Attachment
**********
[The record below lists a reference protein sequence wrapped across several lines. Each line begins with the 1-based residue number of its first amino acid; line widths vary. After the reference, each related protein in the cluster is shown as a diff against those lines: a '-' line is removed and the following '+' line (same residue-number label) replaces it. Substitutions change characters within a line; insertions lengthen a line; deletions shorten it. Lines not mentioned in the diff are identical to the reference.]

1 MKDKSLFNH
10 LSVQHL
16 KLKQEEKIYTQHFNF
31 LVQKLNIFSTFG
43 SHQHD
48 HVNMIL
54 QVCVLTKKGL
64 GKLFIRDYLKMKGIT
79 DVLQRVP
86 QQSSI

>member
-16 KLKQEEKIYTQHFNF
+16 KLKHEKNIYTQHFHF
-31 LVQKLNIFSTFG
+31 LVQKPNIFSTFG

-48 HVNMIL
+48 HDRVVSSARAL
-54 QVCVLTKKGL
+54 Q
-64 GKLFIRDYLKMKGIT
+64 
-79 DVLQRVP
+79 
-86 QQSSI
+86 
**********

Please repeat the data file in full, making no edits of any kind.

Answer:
[The record below lists a reference protein sequence wrapped across several lines. Each line begins with the 1-based residue number of its first amino acid; line widths vary. After the reference, each related protein in the cluster is shown as a diff against those lines: a '-' line is removed and the following '+' line (same residue-number label) replaces it. Substitutions change characters within a line; insertions lengthen a line; deletions shorten it. Lines not mentioned in the diff are identical to the reference.]

1 MKDKSLFNH
10 LSVQHL
16 KLKQEEKIYTQHFNF
31 LVQKLNIFSTFG
43 SHQHD
48 HVNMIL
54 QVCVLTKKGL
64 GKLFIRDYLKMKGIT
79 DVLQRVP
86 QQSSI

>member
-16 KLKQEEKIYTQHFNF
+16 KLKHEKNIYTQHFHF
-31 LVQKLNIFSTFG
+31 LVQKPNIFSTFG

-48 HVNMIL
+48 HDRVVSSARAL
-54 QVCVLTKKGL
+54 Q
-64 GKLFIRDYLKMKGIT
+64 
-79 DVLQRVP
+79 
-86 QQSSI
+86 